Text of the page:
I’ve finished 3 mysteries, with a solid first draft of a fourth and half a draft of another. The first, Through the Fog, was a solo project, a lark, a few years ago. This year, I got more serious with A Long, Hard Look and dug a little deeper for Into the Fog, the second of my foggy Irish mysteries.
The first editing note Tom Bentley sent regarding Into the Fog mentioned that its protagonist sounded a lot like the chap in A Long, Hard Look.
All I could think was, wait ’til he reads anodyne.
All three protagonists (wait; there’s a fourth, a woman) speak with my voice. There are subtle differences, but I’ve made the mistake of allowing my writer’s voice to overwhelm these characters’ individuality.
They’re all too much me. I guess I have so many faces I want to use them all. But that’s confusing for readers.
O woe is me. How to fix?
Tom’s first suggestion sounded familiar. That’s because I’ve been recommending it to my business coaching clients since before I wrote The Commonsense Entrepreneur in 2008.
This is why we hire others: so they can help us see, over here, what we’ve been doing for 6 long years over here.
What Who You Know
I’d like to introduce you to Eileen Thomasina Armstrong, 36. (She sure doesn’t like her middle name.) Here are some things you might like to know about her: … more … “Snowflake People: Backstory to the Rescue”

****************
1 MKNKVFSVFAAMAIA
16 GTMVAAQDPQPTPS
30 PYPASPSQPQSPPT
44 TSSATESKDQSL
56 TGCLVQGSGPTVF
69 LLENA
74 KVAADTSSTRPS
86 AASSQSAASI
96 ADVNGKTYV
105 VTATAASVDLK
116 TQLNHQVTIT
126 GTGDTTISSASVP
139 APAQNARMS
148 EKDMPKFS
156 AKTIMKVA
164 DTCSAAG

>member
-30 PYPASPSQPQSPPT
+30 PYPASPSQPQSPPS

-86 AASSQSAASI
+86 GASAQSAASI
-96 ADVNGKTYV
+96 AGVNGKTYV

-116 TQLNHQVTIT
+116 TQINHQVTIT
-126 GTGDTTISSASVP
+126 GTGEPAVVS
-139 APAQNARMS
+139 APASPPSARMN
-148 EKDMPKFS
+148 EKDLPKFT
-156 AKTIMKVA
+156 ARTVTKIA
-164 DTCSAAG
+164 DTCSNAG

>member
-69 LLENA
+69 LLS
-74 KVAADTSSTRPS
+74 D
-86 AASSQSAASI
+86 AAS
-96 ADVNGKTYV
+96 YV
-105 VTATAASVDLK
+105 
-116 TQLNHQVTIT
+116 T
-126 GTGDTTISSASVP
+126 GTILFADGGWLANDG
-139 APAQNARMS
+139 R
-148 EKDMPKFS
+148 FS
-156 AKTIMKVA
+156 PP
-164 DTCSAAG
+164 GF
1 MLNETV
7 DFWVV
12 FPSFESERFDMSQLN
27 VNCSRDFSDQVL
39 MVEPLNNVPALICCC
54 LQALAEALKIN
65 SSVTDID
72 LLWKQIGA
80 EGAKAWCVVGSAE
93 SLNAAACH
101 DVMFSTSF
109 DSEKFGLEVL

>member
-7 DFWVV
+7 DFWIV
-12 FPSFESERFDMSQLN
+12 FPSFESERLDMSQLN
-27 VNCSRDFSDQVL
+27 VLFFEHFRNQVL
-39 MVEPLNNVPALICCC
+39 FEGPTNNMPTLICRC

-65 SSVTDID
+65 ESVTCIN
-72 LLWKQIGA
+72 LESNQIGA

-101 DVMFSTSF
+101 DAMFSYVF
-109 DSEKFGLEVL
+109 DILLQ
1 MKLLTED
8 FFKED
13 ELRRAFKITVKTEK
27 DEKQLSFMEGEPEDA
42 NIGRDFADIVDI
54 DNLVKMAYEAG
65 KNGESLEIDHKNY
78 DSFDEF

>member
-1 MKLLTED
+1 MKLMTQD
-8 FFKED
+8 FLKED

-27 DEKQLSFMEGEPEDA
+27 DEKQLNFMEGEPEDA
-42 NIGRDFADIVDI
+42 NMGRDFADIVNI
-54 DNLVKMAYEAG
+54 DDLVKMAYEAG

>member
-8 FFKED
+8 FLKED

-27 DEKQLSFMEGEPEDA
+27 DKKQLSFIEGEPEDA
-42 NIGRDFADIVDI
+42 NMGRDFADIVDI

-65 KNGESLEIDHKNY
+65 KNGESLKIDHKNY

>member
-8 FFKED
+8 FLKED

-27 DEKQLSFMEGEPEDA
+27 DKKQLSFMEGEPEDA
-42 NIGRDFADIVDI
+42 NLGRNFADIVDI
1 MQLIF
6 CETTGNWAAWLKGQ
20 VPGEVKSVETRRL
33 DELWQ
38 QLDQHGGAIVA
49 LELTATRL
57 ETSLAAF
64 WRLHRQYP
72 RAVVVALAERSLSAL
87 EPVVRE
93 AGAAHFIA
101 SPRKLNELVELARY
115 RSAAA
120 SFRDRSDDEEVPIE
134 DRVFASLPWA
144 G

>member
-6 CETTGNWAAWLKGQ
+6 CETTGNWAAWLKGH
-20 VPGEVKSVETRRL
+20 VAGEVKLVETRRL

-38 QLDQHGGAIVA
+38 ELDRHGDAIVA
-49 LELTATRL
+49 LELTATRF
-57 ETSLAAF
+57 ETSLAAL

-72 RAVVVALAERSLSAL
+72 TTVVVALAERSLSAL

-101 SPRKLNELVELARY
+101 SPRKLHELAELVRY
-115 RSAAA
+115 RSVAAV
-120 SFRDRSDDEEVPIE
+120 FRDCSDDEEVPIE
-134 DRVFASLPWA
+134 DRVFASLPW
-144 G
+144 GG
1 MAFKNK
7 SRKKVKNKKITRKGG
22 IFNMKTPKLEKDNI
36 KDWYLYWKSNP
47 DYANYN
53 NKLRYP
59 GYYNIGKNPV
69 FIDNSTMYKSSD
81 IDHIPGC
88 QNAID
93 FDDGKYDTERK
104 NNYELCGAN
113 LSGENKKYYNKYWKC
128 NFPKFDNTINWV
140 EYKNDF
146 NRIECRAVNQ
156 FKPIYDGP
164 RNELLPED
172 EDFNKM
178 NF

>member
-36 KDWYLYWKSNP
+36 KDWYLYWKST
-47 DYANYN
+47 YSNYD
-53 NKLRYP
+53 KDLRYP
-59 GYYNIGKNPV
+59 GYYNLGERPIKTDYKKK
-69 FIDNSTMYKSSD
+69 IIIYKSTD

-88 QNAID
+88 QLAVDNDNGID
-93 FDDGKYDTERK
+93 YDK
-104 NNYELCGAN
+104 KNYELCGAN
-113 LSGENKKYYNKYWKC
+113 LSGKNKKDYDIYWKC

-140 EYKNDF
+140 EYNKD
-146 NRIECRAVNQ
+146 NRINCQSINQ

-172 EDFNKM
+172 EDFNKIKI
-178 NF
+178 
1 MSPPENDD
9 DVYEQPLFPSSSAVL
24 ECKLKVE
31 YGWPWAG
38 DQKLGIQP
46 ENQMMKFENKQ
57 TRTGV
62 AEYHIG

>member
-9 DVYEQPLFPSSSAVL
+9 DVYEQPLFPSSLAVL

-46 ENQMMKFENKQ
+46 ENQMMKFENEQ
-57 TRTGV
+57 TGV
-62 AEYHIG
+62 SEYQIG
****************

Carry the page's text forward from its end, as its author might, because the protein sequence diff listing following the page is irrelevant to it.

A subtle theme, more a motif, runs through my conversations with authors. When they talk about their writing, there’s one thing they don’t mention:
When it will be done.
There’s a reason this site is named Someday Box. A reason I chose Getting Your Book Out of the Someday Box as the title for that book.
“Someday” is not a goal. Someday is a dream, a vague notion. Sir Ken Robinson tells the story of chatting with a brilliant pianist whose name I can’t remember. Robinson said “I wish I could play like that.”
The pianist said something like, “No, you like the idea of playing like that. If you really wished you could, you’d be doing something about it.”
Do you want to be a writer or do you just like the idea?
… more … “What is Your Writing Goal for Today, for This Project, for Your Life?”
Apparently Wednesday comes a day late this week. Still sorting this new posting schedule. Glad you’re here.
Papa H famously said, “Write drunk. Edit sober.”
Just to be totally clear that I’m not advocating alcohol abuse, the point is that made by Gustave Flaubert in a letter to Gertrude Tennant (her daughter Dorothy married the explorer Henry Stanley.)
Flaubert wrote Soyez réglé dans votre vie et ordinaire comme un bourgeois, afin d’être violent et original dans vos œuvres.
Be regular and orderly in your life like a bourgeois, so that you may be violent and original in your work.
There is a natural balance between order and chaos. You will have a certain amount of each in life, in your personality, in your art. … more … “Write Drunk. Edit Sober. Is That Right?”
Many authors dream of including audio, video, interactive maps and more in their digital books. Alas, even color photos aren’t supported by all eReaders.
Twenty years into the internet age, how come books don’t live on the web?
Thanks to PubML, today they do.
And it’s going to change digital publishing forever for those of us who love books. … more … “Your Book’s Best Presentation: PubML”